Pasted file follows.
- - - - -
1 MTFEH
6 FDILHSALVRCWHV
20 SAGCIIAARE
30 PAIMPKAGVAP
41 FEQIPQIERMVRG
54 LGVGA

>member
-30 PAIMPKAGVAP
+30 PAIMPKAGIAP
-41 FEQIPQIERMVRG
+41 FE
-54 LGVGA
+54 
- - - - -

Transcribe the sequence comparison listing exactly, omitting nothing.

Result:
1 MTFEH
6 FDILHSALVRCWHV
20 SAGCIIAARE
30 PAIMPKAGVAP
41 FEQIPQIERMVRG
54 LGVGA

>member
-30 PAIMPKAGVAP
+30 PAIMPKAGIAP
-41 FEQIPQIERMVRG
+41 FE
-54 LGVGA
+54 